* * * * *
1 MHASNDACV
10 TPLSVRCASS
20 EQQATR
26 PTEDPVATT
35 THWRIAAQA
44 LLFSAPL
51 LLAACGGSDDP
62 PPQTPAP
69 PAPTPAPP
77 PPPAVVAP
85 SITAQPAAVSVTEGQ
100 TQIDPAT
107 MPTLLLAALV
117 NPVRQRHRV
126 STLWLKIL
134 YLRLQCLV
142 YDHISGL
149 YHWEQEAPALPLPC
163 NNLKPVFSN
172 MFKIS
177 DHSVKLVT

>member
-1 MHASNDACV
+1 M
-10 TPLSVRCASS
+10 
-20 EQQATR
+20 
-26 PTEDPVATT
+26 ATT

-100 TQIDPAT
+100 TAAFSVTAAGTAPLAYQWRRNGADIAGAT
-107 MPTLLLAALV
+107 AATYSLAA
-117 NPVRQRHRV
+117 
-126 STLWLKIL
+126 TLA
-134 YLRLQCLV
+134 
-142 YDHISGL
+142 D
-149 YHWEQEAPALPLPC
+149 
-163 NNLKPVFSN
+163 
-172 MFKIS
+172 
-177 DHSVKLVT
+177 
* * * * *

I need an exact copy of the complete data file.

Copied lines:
1 MHASNDACV
10 TPLSVRCASS
20 EQQATR
26 PTEDPVATT
35 THWRIAAQA
44 LLFSAPL
51 LLAACGGSDDP
62 PPQTPAP
69 PAPTPAPP
77 PPPAVVAP
85 SITAQPAAVSVTEGQ
100 TQIDPAT
107 MPTLLLAALV
117 NPVRQRHRV
126 STLWLKIL
134 YLRLQCLV
142 YDHISGL
149 YHWEQEAPALPLPC
163 NNLKPVFSN
172 MFKIS
177 DHSVKLVT

>member
-1 MHASNDACV
+1 M
-10 TPLSVRCASS
+10 
-20 EQQATR
+20 
-26 PTEDPVATT
+26 ATT

-100 TQIDPAT
+100 TAAFSVTAAGTAPLAYQWRRNGADIAGAT
-107 MPTLLLAALV
+107 AATYSLAA
-117 NPVRQRHRV
+117 
-126 STLWLKIL
+126 TLA
-134 YLRLQCLV
+134 
-142 YDHISGL
+142 D
-149 YHWEQEAPALPLPC
+149 
-163 NNLKPVFSN
+163 
-172 MFKIS
+172 
-177 DHSVKLVT
+177 